With the exception of HD Tach which we use to measure the performance of a motherboards SATA controllers, all of our benchmarks use real applications that give you a great idea of how well a product fares when performing the tasks you're likely to want it for.
We test with our own Media Benchmarks
suite which can be downloaded so you can test your own system. It uses a combination of Gimp image editing, H.264 encoding with Handbrake and multi-tasking with 7-zip file compression combined with HD video playback. Finally, for our game testing we benchmark the board running Crysis and record the minimum and average frame rates.
Our benchmarks include stable overclocked results too, so you can gauge how much performance potential there is in the motherboard, and how much value this adds to your purchase.
- EVGA X58 SLI Micro (Intel X58)
- Asus P6TD Deluxe (Intel X58)
- Asus P6X58D Premium (Intel X58)
- Asus Rampage III Extreme (Intel X58)
- Gigabyte GA-X58A-UD3R (Intel X58)
- Gigabyte GA-X58A-UD7 (Intel X58)
- Intel Core i7-980X Extreme Edition (32nm, 12MB L3 cache, 25x133MHz; 3.33GHz, Turbo Mode and Intel power saving states left at BIOS default settings)
- Stock: 4GB DDR3 1,600MHz C8 at motherboard SPD settings
- Graphics Testing: ATI Radeon HD 5870 1GB
- PC Power and Cooling Silencer 750W PSU
- Seagate 7200.11 1TB SATA hard drive
- Intel X25-M 80GB SSD
- Windows 7 Home Premium 64-bit
- ATI Catalyst 10.2 WHQL
- EVGA X58 SLI Micro - 3.52GHz, 160MHz QPI, 22x multiplier, 1,600MHz triple-channel DDR3 memory at 8-8-8-24-74-1T.
- Asus P6TD Deluxe - 4.4GHz, 200MHz QPI, 22x multiplier, 1,600MHz triple-channel DDR3 memory at 8-8-8-24-74-1T.
- Asus P6X58D Premium - 4.4GHz, 200MHz QPI, 22x multiplier, 1,600MHz triple-channel DDR3 memory at 8-8-8-24-74-1T.
- Asus Rampage III Extreme - 4.4GHz, 200MHz QPI, 22x multiplier, 1,600MHz triple-channel DDR3 memory at 8-8-8-24-74-1T.
- Gigabyte GA-X58A-UD3R - 4.4GHz, 200MHz QPI, 22x multiplier, 1,600MHz triple-channel DDR3 memory at 8-8-8-24-74-1T.
- Gigabyte GA-X58A-UD7 - 4.4GHz, 200MHz QPI, 22x multiplier, 1,600MHz triple-channel DDR3 memory at 8-8-8-24-74-1T.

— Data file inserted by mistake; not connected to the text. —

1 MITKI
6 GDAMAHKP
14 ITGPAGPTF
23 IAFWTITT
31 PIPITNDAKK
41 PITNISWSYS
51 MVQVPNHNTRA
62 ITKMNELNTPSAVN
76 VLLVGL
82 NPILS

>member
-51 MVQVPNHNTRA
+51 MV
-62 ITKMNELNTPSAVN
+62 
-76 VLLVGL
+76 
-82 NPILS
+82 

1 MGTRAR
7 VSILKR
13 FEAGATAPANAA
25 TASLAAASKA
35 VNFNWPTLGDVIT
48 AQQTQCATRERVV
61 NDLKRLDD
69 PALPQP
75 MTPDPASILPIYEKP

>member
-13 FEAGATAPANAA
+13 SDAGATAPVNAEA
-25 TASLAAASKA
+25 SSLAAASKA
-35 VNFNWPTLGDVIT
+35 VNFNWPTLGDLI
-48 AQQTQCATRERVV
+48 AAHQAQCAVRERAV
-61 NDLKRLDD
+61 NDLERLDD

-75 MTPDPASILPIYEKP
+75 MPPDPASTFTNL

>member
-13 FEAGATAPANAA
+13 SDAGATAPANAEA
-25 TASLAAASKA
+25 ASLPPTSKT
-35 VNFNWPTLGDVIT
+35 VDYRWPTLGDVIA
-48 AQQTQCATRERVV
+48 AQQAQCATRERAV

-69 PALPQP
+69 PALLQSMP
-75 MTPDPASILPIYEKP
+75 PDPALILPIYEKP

The GA-X58A-UD7 is very easy to overclock, thanks to its user-friendly BIOS. To find the maximum stable QPI, we simply had to drop the CPU multiplier to 12x and set the voltages as follows; the vcore to 1.38125V, the QPI/VTT to 1.375V, the CPU PLL to 1.96V, the chipset to 1.3V and the Southbridge to 1.2V.
When we entered the BIOS to overclock the X58 SLI Micro, we discovered more curious design decisions. For example, recovery mode is disabled by default. This means that unless you remember to enable recovery mode manually, you’ll have to reset the BIOS and enter all your changes again whenever you overclock the X58 SLI Micro too far. This is never an enjoyable experience, but it’s particularly bothersome on the X58 SLI Micro, as you can’t enter any of the voltages as absolute values – you have to scroll through a long list of voltages for each setting.
We also found that even though the BIOS identified our RAM’s latency timings correctly, the X58 SLI Micro wouldn’t POST when we raised the QPI above 133MHz. The only way to get around this problem is to set the timings by hand, something we haven't had to do on any non-EVGA motherboard.
Asus P6TD Deluxe
Asus Rampage III Extreme
Asus P6X58D Premium
EVGA X58 SLI Micro
MHz (higher is better)
Once we’d finally got to grips with the BIOS’s idiosyncrasies and lowered the CPU multiplier to 12x, we were shocked to find that the maximum stable QPI of the X58 SLI Micro was just 160MHz. This is only 27MHz higher than the stock frequency, and 60MHz lower than the best overclocking X58 motherboards. It’s quite frankly a travesty – not even the earliest LGA1366 motherboards with BETA BIOSes were this poor at overclocking. However, we’re clearly not alone – we noticed several posts on the EVGA support forum complaining about poor overclocking with the retail stepping of the Core i7-980X Extreme Edition CPU, so hopefully it’s something EVGA can improve in the future with BIOS updates.
We decided to run our overclocking tests with the CPU multiplier at 22x; combined with the tortoise-like QPI of 160MHz, this meant the CPU was still running at 3.52GHz, barely any faster than its out-of-the-box speed.